Mike Etgen Not Quite A Luddite, But Can See One From Here

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    RiverFishing

    Thanks to those of you who have taken this post beyond the question of fishing prospects - not that fishing prospects aren't worth discussing!
    I'm an eastsider and also relatively new to the PacNW and the west, and all this controversy about water rights is fascinating. If I say so myself, some of the trends that are established out west are likely to set the tone for the rest of the country, because it's just a matter of time IMHO before the special interests go to war over water rights everywhere.
    What drew me to this particular post is that my wife and I took a long weekend trip to the OP last fall and while staying at a bed and breakfast near Port Angeles, I sat down and read a local history of the Elwah, the dams, etc.
    It sure is an interesting read. I wish I could recall the name of the book or the author, but it's a great study of how the rich and powerful can capture and exploit a natural resource, using the justification that it's good for the economy, and then pretty much do whatever they want. It's well documented in this book that the gentleman who pulled this off (name begins with an A and one of the lakes in named for him) flatly disregarded the requirement that he make provision for fish migration, the end result being that the anandromous fishery was pretty much destroyed.
    I mentioned to our hosts the following morning that I'd read and been fascinated by history, and was told pretty bluntly that the whole dam-removal decision process was a "Clinton administration conspiracy" that none of the locals favored.
    I'm not making a judgement about my hosts or the history; just wanted to share a perspective, and perhaps kick off some conversation about this complex issue.
    And if any of you are really interested, there have been numerous articles about the Klamath watershed in recent months. Regardless of your perspective, there are a lot of lessons in the making down there that bear watching up here.
    My .02 worth...

    Mike :dunno
     
  9. Jim Wallace

    Jim Wallace Smells like low tide.

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    Mike, I also read an interesting discussion of the Elwha dams situation in Fly Fishing the Olympic Peninsula, by Doug Rose. (1996, Frank Amato Publications). He devoted an entire chapter to it, Ch. 10, "The Crook That Stole the Brook" and ends the chapter remembering a quatrain he "had read in the Washington Department of Fisheries' publication a few years earlier:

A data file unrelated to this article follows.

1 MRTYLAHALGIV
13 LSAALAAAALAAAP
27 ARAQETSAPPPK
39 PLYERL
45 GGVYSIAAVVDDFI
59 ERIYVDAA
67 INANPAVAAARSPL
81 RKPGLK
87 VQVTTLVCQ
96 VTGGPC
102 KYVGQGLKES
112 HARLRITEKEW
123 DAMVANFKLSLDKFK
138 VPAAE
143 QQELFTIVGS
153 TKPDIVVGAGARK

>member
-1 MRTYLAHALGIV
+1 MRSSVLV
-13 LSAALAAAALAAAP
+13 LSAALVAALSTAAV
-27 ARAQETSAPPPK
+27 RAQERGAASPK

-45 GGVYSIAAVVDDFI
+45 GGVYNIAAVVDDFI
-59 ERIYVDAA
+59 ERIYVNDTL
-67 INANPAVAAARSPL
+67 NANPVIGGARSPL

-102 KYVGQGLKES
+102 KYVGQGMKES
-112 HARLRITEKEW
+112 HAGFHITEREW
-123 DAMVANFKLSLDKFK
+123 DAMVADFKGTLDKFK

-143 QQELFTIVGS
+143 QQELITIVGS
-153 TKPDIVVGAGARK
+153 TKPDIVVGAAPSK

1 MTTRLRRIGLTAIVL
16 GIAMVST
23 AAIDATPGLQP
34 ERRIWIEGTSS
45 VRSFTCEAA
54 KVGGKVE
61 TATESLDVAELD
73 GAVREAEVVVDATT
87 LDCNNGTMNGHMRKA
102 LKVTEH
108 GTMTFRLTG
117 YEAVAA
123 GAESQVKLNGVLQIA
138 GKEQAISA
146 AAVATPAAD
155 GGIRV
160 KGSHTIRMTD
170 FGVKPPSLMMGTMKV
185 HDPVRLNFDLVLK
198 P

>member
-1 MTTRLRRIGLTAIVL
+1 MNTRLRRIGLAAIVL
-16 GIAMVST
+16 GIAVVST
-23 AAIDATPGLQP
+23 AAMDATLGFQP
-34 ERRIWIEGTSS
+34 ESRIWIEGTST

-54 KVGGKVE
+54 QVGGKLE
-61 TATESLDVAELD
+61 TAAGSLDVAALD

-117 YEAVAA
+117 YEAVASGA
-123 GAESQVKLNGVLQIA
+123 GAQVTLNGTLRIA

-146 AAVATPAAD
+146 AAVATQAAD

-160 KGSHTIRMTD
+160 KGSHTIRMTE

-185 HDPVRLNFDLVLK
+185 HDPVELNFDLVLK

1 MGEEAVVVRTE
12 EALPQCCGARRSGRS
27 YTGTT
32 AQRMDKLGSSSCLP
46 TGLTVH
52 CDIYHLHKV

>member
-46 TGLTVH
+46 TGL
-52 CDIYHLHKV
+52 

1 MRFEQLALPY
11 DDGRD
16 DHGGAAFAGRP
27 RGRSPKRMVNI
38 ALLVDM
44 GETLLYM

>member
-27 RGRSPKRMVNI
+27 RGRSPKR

"The law locks up that man that
    takes the salmon from the brook;
    but lets loose the larger crook that
    from the salmon steals the brook."

    AMEN! (Sometimes that larger crook even gets elected to the highest political office in this country!)

    The real threat is coming from the fear mongers who are attempting to distract us with wars and terrorism alerts while they set about dismantling and/or defying progressive environmental legislation. (IMHO, of course!)

    My Plug Nickle:professor Jimbo
     
  10. D3Smartie

    D3Smartie Active Member

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    great quote Jimbo... thank you for that, and how true it is.
     
  11. Jim Wallace

    Jim Wallace Smells like low tide.

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    Thanks, but don't thank me, thank Doug Rose! Great book he wrote, by the way.
    Jimbo:thumb
     
  12. Bob Triggs

    Bob Triggs Stop Killing Wild Steelhead!

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    Todd and others, Another great view of the Elwha history is a video called "Unconqering The Last Frontier". It may be available at Port Angeles library. It is a video movie history of the Elwha and the people and much of what has happened over the past 100 years.
     
  13. troutman101

    troutman101 Member

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    What is even more exciting is all of the great steelheading to be had in 20 years when all other rivers have been destroyed by hatchery programs. My hope is that the tributaries in the upper Elwah will contribute to the recovery of the greatest steelhead and salmon run this state ever saw. Imagine having the oppertunity to hike 15 miles and catch a newly recovered fish only to return it back to the river so it can regenerate it's species. It would be almost too good to be true.

    I suspect that the rainbows that were caught in the upper river could start descending to saltwater again as steelhead. I wonder if the Game department plans on monitering the trout to see if any native trout resort back to sea run salmonids. We would then have again native steelhead which will open up a whole can of worms.


    I fish therefore I lie.
     
  14. Old Man

    Old Man Just an Old Man

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    I used to know it all---but now I forgot it all.

    It should be a good thing,getting rid of the dams but I don't think it will happen in my life time. I'm getting on in years and right now I'm getting ready to slip on a banana peel.

    Jim
     
  15. D3Smartie

    D3Smartie Active Member

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    have you ever caught one of those rainbows in the hike in section? there are some very big trout up there. I wouldnt be surprised if they were steelhead.